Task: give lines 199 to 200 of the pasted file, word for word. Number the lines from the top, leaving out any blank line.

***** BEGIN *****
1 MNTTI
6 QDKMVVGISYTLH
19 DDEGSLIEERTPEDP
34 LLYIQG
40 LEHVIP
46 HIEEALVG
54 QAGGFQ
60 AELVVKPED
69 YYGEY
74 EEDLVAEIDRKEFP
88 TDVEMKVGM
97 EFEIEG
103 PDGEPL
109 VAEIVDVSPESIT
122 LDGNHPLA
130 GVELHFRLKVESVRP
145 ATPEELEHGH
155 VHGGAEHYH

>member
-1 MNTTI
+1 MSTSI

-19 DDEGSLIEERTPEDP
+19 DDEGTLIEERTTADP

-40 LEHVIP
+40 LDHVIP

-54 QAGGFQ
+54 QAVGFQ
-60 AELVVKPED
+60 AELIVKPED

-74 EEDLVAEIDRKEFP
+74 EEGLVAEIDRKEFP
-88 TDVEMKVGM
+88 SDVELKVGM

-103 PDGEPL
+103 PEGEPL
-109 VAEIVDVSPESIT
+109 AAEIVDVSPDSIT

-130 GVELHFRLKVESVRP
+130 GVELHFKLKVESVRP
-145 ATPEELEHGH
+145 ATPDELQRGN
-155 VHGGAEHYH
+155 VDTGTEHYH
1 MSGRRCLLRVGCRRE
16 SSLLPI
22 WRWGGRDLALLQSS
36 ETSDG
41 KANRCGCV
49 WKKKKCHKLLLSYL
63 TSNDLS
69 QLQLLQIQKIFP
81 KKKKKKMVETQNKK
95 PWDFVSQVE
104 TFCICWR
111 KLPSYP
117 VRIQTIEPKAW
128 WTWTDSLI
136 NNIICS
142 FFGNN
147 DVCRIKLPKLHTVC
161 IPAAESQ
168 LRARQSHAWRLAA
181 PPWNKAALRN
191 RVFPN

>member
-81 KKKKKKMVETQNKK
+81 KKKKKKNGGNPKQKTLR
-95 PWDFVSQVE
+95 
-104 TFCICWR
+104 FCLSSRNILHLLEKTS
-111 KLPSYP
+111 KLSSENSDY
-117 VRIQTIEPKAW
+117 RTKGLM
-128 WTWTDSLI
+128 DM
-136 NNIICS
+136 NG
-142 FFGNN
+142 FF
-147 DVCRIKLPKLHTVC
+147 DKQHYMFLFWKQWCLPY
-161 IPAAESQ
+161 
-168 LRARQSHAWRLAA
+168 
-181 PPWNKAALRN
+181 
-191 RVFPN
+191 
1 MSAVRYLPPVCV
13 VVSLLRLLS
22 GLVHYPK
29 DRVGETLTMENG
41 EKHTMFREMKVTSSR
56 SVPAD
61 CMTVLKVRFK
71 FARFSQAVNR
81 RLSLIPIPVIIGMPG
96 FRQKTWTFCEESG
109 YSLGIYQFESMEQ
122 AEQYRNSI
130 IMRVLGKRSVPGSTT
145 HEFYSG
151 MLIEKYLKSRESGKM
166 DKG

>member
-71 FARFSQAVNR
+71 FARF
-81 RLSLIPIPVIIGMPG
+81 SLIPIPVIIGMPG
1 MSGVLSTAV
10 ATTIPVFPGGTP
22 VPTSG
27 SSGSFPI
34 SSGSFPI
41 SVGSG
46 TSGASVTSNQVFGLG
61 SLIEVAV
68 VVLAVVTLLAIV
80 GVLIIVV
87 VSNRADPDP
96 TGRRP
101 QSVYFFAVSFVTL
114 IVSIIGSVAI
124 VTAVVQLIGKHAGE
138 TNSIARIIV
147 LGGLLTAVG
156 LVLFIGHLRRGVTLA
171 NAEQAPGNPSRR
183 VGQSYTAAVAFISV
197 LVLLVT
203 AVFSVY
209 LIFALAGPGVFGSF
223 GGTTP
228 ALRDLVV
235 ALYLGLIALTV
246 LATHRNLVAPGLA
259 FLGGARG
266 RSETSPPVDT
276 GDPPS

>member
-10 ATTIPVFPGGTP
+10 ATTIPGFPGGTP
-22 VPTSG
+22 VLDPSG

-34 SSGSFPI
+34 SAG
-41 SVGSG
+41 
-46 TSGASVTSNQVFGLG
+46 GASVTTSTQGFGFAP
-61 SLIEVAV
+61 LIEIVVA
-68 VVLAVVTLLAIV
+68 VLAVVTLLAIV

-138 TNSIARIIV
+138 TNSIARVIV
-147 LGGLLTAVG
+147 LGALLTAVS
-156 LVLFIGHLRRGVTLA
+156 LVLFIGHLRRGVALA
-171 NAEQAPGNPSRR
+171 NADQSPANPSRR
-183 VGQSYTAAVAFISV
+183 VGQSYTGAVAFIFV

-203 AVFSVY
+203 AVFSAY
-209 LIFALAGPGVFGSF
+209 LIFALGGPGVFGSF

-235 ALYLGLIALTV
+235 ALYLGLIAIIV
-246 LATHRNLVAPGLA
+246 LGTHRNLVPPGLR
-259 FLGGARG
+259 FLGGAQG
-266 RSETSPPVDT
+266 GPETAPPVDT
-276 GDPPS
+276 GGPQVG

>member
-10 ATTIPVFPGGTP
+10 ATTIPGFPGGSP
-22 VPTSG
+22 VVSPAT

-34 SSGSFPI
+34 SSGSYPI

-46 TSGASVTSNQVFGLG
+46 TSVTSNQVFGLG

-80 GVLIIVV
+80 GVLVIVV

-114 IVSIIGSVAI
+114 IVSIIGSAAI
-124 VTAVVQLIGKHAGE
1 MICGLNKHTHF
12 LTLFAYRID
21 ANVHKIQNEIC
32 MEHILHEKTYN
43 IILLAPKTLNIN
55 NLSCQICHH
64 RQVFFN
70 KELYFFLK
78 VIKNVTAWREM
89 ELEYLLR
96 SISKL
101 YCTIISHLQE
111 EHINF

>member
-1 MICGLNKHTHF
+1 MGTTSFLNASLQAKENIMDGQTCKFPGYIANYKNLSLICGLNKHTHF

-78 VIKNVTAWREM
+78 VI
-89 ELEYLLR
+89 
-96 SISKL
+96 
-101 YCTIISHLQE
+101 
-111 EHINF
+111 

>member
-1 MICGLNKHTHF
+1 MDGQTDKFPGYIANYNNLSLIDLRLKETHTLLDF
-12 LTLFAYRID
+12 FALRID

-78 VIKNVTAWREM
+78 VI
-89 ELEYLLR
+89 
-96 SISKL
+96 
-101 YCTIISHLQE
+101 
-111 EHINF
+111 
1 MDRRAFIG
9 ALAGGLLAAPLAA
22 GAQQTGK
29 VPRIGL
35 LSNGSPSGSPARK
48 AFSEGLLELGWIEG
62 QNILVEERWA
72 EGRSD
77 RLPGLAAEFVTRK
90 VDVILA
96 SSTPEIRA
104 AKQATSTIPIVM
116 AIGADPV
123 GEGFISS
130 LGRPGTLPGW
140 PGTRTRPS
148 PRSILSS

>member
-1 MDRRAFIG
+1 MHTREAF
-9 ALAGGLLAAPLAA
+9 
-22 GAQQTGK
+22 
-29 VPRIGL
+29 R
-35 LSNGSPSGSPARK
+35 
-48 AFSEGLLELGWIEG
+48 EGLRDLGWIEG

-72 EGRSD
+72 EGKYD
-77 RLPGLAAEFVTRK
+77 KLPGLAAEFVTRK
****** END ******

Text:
32 MEHILHEKTYN
43 IILLAPKTLNIN